ORR’s strength stems from its founding clubs — the Chicago YC, the Cruising Club of America and the Transpacific YC — which joined forces in an effort that led to the development and administration of the rule. These clubs use ORR in their signature events — Chicago Mackinac Race, Newport Bermuda Race and Transpac Race — which have fostered growth in those regions.
“ORR now extends far beyond the events of its founders with its use in the United States, Canada, Mexico and Bermuda,” says Johnson. “The events are as varied and diverse as the competitors themselves, and while ORR is known for being used primarily in offshore events, it works equally well for inshore racing.”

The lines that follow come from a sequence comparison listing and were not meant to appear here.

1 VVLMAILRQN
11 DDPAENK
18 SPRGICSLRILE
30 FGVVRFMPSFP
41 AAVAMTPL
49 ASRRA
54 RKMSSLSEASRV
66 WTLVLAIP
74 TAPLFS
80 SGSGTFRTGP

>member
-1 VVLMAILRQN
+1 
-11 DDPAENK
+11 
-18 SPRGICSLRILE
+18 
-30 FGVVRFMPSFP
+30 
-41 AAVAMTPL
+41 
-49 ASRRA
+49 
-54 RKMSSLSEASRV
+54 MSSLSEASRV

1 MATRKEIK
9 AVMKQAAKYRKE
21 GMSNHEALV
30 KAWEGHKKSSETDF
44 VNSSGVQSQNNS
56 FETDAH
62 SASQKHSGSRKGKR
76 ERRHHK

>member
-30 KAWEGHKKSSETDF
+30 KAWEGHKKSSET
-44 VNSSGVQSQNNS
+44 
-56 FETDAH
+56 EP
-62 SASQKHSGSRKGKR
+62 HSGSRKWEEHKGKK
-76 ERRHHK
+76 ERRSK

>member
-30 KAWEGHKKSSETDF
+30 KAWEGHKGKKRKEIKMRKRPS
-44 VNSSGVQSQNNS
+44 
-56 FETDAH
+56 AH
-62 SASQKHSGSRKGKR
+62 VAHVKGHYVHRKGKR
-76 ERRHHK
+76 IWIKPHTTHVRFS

US Sailing is neutral, thus the health of the sport now teeters within the self-interest of the respective rule proponents. Each rule operates differently, which contributes to the chasm. While they each assemble dissimilar boats for competition, they cannot continue to coexist without deteriorating U.S. fleets.
For increased participation, we need a clean model. PHRF must be exclusive to racer-cruisers — the big kids have to get out of their sandbox. A consensus technical rule provides the necessary division to promote growth, and this accord will occur only when prominent clubs and event hosts look beyond themselves and work together for the good of the sport.